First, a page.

The department’s email technology was archaic. Other staffers also used personal email, as did Secretary Colin Powell (2001-2005), without preserving the records. But there is no excuse for the way Ms. Clinton breezed through all the warnings and notifications. While not illegal behavior, it was disturbingly unmindful of the rules. In the middle of the presidential campaign, we urge the FBI to finish its own investigation soon, so all information about this troubling episode will be before the voters.

All I have to say to the Washington Post Editorial board is: how dare you?

How dare you undermine Hillary Clinton’s tenure as Secretary of State? How dare you imply that all she had to do during her tenure as Secretary was discover the rules and regulations related to her email server and ensure her staff followed them. That she had nothing else of importance to do.

In her first year in this position, Secretary Clinton made 52 official State Department trips. She attended UN sessions, sessions with NATO, met with world leaders, and attended ceremonies as official United States representative. Whether you agree with her actions during the events or not, that same year she helped re-establish more cordial relations with Russia (the Russian Reset) and established first overtures to Iran that eventually led to the Iran nuclear deal implemented this year. The Honduran crises also happened in 2009, becoming a major focus of State Department effort that year..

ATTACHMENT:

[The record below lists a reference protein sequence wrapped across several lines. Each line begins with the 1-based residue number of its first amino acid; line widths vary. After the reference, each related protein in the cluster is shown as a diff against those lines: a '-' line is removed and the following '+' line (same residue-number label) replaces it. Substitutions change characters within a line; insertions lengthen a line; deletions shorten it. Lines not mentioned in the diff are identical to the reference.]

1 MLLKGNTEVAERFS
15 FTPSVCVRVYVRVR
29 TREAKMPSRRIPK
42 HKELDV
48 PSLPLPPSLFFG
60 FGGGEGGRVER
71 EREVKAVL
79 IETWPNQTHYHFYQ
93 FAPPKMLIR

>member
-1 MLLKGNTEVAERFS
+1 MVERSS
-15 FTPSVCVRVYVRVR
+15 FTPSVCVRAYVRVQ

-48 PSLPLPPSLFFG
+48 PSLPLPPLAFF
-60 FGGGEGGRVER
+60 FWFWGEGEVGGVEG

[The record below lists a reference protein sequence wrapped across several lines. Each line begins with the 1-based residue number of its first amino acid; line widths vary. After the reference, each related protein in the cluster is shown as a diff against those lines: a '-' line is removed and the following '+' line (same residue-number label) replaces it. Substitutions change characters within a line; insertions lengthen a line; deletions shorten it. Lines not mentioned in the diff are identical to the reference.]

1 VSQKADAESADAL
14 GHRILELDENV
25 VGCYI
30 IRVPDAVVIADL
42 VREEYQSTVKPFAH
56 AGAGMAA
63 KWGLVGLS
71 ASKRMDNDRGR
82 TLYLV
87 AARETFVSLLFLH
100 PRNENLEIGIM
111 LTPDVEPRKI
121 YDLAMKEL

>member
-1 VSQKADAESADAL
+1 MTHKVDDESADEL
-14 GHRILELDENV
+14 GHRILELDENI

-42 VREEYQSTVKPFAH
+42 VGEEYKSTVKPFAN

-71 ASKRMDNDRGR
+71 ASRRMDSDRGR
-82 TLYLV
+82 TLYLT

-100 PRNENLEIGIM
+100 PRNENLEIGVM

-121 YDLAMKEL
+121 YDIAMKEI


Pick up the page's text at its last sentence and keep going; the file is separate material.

And you’re fussing about Clinton not taking the time to discover the email system rules she should be following?

The Washington Post editorial board has one woman in the nine-member board, Jo-Ann Armao. Perhaps she can help her fellow board members understand the difference between being an office secretary, and being Secretary of State.

This isn’t an episode of Mad Men, and Hillary Clinton isn’t Joan Harris. She wasn’t a secretary in the secretary pool, she was Secretary of State of the United States of America…one of the most powerful and important positions in the world. And the OIG report, and the media stories like the Washington Post editorial, are faulting her for not taking the time to discover the minutia of intra-agency policy regarding her email system.


A Broken System

That Clinton did not throw her staff under the bus, and accepted responsibility for the email server is commendable. I don’t know of many other candidates for President who would be this fair. And I want to be clear: her direct staff wasn’t at fault. It was up to career State employees to ensure all the proper steps were taken regarding Clinton’s email and email server. I am astonished, and frankly, more than a little disgusted, how few media professionals have realized this.

That procedures at State regarding email were not clear, or well known, just drives out the necessity of the OIG report. Though it isn’t as comprehensive, or as balanced, as one would hope, the report did cover what State needs to do to ensure the events related to Clinton’s emails don’t happen again.

Then, in the future, we won’t be subjected to what we’re being subjected to now: story after story after story about Clinton’s emails—the majority of which are either deliberately incendiary or confused. Instead, we could be focused on more important facts. Facts, like how on earth could someone like Trump become an actual Presidential nominee.

Originally published at Crooks & Liars.


Inspector General’s Report On Clinton’s Email Greatly Exaggerated By Media Outlets